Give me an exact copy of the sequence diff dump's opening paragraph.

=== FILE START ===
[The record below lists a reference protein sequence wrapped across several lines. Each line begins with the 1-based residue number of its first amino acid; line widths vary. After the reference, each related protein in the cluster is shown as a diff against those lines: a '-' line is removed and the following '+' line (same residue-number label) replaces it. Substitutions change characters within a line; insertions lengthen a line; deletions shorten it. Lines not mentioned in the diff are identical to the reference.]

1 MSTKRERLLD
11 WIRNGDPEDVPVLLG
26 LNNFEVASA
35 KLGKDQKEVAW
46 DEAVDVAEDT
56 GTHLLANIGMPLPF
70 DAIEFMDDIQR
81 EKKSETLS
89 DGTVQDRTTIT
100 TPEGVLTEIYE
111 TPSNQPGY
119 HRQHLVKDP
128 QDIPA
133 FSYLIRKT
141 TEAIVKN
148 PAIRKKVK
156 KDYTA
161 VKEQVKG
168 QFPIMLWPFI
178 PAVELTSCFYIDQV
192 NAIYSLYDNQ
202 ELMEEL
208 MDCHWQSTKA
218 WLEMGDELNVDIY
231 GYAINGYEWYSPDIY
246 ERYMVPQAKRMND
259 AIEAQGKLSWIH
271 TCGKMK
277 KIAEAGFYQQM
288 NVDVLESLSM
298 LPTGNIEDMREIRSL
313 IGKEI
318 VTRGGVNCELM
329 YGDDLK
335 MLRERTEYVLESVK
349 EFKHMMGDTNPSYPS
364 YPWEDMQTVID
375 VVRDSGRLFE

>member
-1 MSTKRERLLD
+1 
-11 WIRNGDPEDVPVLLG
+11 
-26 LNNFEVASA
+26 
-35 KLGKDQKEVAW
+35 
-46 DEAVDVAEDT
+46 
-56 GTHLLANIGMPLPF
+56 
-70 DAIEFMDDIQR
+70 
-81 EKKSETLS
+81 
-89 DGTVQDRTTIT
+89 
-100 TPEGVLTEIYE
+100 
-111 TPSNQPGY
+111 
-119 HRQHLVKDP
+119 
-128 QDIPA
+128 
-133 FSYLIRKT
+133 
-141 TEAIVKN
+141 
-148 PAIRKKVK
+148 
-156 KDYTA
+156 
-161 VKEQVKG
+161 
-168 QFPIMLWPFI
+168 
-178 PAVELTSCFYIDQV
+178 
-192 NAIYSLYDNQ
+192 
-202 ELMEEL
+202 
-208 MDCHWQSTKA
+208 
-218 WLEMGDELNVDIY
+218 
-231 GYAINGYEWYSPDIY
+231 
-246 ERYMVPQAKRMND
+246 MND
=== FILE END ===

[The record below lists a reference protein sequence wrapped across several lines. Each line begins with the 1-based residue number of its first amino acid; line widths vary. After the reference, each related protein in the cluster is shown as a diff against those lines: a '-' line is removed and the following '+' line (same residue-number label) replaces it. Substitutions change characters within a line; insertions lengthen a line; deletions shorten it. Lines not mentioned in the diff are identical to the reference.]